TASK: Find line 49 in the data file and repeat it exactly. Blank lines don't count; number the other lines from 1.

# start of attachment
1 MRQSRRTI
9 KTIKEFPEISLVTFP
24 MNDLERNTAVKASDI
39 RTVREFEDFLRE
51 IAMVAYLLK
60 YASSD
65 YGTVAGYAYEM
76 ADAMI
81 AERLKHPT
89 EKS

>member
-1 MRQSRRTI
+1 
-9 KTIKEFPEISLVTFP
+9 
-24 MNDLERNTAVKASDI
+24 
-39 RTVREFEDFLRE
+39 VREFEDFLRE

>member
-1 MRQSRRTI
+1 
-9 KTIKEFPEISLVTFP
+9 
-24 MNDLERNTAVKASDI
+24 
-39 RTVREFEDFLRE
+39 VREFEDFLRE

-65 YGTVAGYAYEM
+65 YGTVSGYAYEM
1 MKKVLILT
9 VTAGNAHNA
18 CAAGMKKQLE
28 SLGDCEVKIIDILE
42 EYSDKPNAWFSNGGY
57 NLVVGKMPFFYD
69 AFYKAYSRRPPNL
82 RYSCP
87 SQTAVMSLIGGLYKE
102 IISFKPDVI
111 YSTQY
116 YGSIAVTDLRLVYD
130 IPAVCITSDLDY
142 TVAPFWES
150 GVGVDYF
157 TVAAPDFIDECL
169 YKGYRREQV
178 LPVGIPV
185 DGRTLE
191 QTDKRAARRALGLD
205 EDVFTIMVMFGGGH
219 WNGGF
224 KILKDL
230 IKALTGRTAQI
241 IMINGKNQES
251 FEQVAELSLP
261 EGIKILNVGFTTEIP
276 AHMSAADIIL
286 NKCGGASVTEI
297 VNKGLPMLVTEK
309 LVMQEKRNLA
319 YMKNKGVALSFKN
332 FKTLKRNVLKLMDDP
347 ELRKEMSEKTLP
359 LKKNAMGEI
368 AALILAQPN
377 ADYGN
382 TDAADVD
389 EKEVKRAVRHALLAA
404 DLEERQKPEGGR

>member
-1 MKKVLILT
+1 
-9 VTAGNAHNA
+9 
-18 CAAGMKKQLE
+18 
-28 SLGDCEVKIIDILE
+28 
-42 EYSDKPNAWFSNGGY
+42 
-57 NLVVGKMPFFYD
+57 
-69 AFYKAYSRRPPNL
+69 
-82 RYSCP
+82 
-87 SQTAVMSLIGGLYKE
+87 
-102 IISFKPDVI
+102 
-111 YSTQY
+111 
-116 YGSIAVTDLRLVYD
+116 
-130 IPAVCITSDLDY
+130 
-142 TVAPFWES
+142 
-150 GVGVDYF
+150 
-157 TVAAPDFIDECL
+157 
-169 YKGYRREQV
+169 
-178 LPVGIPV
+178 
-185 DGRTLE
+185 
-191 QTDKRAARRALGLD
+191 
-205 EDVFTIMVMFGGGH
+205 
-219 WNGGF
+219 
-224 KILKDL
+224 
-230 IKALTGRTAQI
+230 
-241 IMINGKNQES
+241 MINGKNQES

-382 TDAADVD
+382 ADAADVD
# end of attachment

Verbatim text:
185 DGRTLE